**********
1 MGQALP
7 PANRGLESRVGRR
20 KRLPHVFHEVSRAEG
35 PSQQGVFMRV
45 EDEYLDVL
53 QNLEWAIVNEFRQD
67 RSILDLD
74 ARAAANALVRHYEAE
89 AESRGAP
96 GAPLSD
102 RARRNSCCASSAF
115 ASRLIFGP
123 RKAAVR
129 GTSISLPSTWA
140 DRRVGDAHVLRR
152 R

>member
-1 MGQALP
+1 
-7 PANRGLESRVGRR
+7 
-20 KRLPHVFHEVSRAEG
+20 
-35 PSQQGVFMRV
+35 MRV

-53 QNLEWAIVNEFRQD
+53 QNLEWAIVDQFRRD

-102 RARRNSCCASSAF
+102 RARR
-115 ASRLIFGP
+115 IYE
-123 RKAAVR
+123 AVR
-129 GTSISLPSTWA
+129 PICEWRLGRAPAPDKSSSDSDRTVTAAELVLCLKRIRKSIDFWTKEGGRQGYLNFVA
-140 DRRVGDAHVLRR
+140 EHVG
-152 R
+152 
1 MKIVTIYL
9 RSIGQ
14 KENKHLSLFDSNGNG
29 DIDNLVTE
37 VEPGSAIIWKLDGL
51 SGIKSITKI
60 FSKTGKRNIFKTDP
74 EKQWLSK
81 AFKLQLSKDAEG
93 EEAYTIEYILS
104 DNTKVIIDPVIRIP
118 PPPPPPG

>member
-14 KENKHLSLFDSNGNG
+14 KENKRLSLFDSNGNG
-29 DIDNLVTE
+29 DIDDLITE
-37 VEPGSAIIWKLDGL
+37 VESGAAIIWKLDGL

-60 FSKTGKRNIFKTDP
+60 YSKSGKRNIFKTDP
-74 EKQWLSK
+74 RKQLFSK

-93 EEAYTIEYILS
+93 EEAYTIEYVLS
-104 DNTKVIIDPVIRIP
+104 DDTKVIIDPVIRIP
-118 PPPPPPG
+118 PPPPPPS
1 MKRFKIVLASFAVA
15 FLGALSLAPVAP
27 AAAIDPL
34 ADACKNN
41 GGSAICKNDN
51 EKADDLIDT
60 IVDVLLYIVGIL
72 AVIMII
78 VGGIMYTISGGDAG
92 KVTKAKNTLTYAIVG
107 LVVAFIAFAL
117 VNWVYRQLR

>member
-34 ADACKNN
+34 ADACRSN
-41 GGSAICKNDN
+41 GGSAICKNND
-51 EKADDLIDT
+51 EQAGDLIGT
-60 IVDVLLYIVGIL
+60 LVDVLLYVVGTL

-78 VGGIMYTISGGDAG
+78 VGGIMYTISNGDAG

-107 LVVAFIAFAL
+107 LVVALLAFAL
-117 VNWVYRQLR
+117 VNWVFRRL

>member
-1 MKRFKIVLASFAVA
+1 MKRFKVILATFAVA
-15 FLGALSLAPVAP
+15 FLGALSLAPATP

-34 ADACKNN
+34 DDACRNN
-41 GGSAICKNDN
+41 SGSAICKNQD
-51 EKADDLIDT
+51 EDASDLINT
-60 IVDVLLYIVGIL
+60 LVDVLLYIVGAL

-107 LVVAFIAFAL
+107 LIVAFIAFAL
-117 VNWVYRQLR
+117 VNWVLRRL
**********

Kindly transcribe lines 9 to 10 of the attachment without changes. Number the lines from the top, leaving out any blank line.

89 AESRGAP
96 GAPLSD